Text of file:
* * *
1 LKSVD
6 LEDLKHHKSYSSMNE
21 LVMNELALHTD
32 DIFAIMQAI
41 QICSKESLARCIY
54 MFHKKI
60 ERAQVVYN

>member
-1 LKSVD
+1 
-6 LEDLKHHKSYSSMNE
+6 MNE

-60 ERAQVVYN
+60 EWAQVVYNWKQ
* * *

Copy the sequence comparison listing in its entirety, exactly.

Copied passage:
1 LKSVD
6 LEDLKHHKSYSSMNE
21 LVMNELALHTD
32 DIFAIMQAI
41 QICSKESLARCIY
54 MFHKKI
60 ERAQVVYN

>member
-1 LKSVD
+1 
-6 LEDLKHHKSYSSMNE
+6 MNE

-60 ERAQVVYN
+60 EWAQVVYNWKQ